38 years employed, 3 hours retired.
When people find out that I joined a New Age cult in 1973 when I was 12-years-old, they immediately want to know if my parents were involved. They weren’t. The next thing they want to know is if there was weird sex or forced sex or if I was kidnapped. Not that either.
The problem might be the word, “cult,” which technically defines a sub-culture. So a religious cult would be a non-mainstream religious organization -- which is what MSIA was. MSIA stands for The Movement of Spiritual Inner Awareness, and as cults go its basic precepts and philosophy were fairly cool and even groovy. Mainly a rip off of another cult, Eckankar with some shades of Eastern Philosophy and a big helping of … Read more »
The continuing economic malaise is heightening even the average New Yorker’s innate urge to network as thousands of New Yorkers have been displaced from their workplaces, homes…or both. Whether it’s the perfect six-figure job or a two-bedroom co-op you seek, LinkedIn, Streeteasy or Craigslist can bring you closer to the kill.
Cats have scratched their way into the trend. I found this out one unusually breezy day on a lunchtime kibble run to the Union Square PETCO, thanks to one four-legger who also helped me realize some of my own natural talents as well. That’s where I met Nugget, one of about two dozen highly adoptables crashing at the store in between addresses, thanks to some caring “cat ladies” who’ve rescued and fostered … Read more »
That Friday in late November, five years ago, when I had my routine mammogram scheduled, I was not worried. I had been going for mammograms annually for the past five years, since I was forty. I was not overweight; I ate a healthy diet, exercised moderately, and had no history of breast cancer in my family. I had three children, my first when I was twenty five. I breast fed them all.
I was not worried.
I waited in a beautifully designed waiting room of my woman’s health center, looking though magazines and exchanging pleasantries with other women. When my turn came, I went willingly, as though I was receiving a haircut. I changed into a hospital gown and stepped into an exam … Read more »
One of my mother’s favorite rituals is reading the paper. Even in the digital age, she refuses to sacrifice her delivered, paper copy of The New York Times. Trying to separate her from her Sunday Times is like trying to take a grizzly cub away from its mama: proceed only if you wish to lose one of your limbs.
Every Saturday and Sunday morning, she sits at the table and diligently reads through each section, wearing a faded bathrobe and clutching her coffee mug like it’s the only thing keeping her alive. But even though she claims she can’t get by without her morning coffee, I think the intellectual stimulation of the morning paper gets her through the day more than the jolt of … Read more »
There once was a girl who was the oldest of four children. She could have been any girl but she wasn't. She was special but she didn't know it at the time. This girl believed that being able to survive an in home pedophile, being abandoned by her father, learning to live with an alcoholic mother, surviving life on the streets, overcoming teenage domestic violence, fighting through and misunderstanding the battle of sexual orientation, suicide attempts, stepping into drug use and teen prostitution was an everyday affair. She did not understand that her response to these things were preparing her for a life she could not begin to imagine.
She went on to drop out of high school at 14 only to be shipped … Read more »
My Daughter Leaving For College Leaves Me Sad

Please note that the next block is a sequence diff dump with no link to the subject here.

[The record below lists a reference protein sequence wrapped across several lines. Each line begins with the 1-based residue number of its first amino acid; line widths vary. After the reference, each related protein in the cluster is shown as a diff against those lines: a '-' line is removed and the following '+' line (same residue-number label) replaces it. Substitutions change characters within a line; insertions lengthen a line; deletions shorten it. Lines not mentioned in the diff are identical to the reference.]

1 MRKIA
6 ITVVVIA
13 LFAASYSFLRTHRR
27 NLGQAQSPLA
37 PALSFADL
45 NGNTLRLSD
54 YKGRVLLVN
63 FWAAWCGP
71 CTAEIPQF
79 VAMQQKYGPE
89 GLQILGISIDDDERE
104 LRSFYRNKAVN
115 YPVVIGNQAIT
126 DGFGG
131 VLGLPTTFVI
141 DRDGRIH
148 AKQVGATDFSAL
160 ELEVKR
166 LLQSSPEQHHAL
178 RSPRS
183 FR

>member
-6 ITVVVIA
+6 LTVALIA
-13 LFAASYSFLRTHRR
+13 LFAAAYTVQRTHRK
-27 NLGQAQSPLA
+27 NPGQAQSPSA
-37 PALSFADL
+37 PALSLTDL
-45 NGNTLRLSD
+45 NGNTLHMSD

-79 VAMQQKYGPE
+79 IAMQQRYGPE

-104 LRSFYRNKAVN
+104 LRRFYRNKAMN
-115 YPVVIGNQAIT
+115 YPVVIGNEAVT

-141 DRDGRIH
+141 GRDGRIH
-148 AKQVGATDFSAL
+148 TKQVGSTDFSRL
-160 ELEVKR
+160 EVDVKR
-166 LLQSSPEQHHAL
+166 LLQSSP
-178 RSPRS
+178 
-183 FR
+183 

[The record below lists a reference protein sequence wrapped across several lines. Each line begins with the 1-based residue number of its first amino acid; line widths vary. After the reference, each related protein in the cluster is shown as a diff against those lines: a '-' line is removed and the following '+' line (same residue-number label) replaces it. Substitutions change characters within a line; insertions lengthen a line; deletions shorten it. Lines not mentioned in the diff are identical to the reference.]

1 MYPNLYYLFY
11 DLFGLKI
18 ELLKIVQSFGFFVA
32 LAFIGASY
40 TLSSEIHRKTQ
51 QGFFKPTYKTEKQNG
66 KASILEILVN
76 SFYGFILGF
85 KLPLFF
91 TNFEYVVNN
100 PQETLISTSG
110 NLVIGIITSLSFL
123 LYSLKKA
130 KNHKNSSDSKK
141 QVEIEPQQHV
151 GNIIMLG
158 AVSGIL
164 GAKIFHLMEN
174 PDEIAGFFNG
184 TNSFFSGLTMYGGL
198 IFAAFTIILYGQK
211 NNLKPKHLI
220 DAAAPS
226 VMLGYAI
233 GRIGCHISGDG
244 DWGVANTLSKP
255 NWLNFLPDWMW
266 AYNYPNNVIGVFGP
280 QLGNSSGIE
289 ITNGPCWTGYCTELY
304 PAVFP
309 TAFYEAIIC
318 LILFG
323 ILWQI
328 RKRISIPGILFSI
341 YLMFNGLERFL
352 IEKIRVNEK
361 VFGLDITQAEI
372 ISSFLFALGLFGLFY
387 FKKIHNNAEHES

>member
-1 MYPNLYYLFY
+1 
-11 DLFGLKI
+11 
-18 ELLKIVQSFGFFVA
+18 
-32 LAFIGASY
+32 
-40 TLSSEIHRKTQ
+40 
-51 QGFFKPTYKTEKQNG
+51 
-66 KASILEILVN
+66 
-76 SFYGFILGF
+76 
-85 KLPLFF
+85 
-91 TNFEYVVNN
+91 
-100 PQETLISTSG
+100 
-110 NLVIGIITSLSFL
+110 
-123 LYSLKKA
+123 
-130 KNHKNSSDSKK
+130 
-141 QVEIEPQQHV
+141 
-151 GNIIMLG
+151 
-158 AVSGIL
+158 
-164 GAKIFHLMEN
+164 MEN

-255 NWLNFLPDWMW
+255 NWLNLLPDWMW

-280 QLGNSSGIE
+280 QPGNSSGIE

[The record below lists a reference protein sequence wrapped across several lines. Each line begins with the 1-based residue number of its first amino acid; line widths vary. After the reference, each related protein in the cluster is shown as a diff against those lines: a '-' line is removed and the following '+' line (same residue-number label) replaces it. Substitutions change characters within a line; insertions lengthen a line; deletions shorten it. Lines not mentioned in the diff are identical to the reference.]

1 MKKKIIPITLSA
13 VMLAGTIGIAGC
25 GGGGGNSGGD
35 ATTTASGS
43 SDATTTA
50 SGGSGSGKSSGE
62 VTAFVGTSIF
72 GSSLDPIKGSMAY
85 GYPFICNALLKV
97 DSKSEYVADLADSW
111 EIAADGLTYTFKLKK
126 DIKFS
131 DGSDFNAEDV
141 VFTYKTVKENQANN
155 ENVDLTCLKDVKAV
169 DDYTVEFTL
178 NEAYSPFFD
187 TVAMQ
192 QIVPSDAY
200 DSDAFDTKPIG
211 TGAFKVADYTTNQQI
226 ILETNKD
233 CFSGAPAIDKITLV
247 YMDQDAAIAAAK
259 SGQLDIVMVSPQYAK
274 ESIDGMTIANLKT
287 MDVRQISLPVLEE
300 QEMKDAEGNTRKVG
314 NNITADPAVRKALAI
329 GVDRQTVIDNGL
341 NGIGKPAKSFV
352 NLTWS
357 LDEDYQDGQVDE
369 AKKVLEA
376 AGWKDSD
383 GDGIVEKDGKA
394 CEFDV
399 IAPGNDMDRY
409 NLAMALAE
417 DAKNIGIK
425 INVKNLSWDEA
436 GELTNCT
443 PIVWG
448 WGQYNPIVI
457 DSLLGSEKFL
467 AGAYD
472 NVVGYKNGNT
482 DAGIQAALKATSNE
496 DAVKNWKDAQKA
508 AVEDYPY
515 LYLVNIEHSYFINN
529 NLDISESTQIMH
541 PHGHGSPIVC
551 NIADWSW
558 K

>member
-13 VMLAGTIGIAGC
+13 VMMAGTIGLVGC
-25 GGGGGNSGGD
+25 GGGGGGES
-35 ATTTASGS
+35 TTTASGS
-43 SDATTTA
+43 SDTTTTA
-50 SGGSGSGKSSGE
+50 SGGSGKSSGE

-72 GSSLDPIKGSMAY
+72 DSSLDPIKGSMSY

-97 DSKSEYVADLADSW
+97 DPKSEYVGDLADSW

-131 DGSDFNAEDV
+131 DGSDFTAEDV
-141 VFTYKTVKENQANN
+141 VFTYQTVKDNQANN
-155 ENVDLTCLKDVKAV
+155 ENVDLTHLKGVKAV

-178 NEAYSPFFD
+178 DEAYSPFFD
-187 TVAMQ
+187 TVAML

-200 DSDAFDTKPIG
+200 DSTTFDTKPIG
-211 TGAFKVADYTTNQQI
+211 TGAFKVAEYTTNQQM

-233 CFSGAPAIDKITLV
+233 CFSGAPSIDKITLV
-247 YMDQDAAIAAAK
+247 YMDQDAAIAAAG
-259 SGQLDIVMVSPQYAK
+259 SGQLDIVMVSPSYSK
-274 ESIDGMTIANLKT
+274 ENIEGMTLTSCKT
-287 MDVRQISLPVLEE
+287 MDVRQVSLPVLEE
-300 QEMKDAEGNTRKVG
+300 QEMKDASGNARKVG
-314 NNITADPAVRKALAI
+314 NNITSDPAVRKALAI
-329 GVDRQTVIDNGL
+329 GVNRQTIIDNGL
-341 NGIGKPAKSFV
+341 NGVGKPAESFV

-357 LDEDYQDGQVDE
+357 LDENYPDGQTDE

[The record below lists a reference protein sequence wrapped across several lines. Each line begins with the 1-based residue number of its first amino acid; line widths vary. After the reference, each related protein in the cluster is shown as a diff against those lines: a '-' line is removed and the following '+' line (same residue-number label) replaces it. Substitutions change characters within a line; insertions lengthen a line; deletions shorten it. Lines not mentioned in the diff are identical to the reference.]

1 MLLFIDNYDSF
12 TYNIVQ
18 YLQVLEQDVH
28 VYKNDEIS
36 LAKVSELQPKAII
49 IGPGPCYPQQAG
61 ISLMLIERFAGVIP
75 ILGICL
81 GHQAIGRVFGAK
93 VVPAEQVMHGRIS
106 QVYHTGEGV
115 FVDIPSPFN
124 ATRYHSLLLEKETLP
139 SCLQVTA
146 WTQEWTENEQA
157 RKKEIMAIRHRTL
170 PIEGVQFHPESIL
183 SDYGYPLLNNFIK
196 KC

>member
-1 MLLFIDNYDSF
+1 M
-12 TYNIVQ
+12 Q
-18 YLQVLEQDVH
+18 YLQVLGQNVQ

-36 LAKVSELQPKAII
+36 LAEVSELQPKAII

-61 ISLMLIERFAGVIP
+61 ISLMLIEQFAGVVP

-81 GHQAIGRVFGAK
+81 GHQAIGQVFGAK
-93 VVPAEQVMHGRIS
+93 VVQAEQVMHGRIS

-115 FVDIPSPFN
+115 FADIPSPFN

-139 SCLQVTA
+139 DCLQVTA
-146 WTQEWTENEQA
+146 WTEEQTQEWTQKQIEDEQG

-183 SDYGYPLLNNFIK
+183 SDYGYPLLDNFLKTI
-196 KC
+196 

Yesterday, I dropped one of my twin daughters off at the train station so she could catch a train into the city, where her connecting bus would then take her on to Boston. For the previous several days, I had been feeling a bit shaky, and I had tried to shoo away that trembling, teary feeling that was creeping up on me, knowing she was leaving. After all, Liz is entering her junior year--I should be used to this by now. Well, guess what--I'm not.
As we sat at the traffic light, she in the passenger seat next to me, I stole furtive glances at her, trying to savour the last moments of her … Read more »
It doesn't make any sense. you’ll be having a perfectly good day, then KAPOW! out of nowhere, you’re as blue as the bottom of a glass. sometimes there's a trigger — protracted illness, getting ditched by a friend, unwelcome memories of childhood neglect. other times, there's no discernible reason. it just is, stubbornly inexplicable, and you pray the people around you have the patience and understanding to drive all the way to friendly’s on a school night to get you a three-scoop sundae with peanut butter sauce, while you sit on the couch and stare.
here's a list of random things that depress me (and i don't mean getting annoyed or being in a bad mood, but clinical, cyclothymic, bipolar depression, where you feel … Read more »
I exist because of the Vietnam War.
My father, Patrick, was an infantryman, sent across the sea in 1967. One of 11 children from a poor Irish slum in Philadelphia, he was young, scrubbed, and ready for a fight. His enthusiasm lasted all of a day, when upon arrival he saw children with guns, guns pointed at him. So he used his humor to survive. And in so doing, he met a very funny man named David. They became buddies. Best friends.
David got a lot of mail from his family; Patrick got nothing. In one of his letters home, David told his sister about his new Irish mate with no mail, so she wrote Patrick a letter herself. He replied. A correspondence … Read more »
Three weeks ago, I walked alone into the Sonogram room at Morristown Memorial Hospital. I was 14 weeks pregnant and had bizarrely gotten food poisoning from a restaurant here in my neighborhood of Hoboken, NJ. I wanted to make sure the baby was okay after putting up with my three days of vomiting my guts out.
I was alone because my husband was at work. He’d gone to the first appointment with me at seven weeks, when it was too early to hear that comforting whoosh sound of the baby’s heartbeat. We’d both stared at the spaceship-like shape that was the placenta, with wonder and a little dosage of fear; had we really created another human being? With thoughts, ideas, and college tuition bills?
Read more »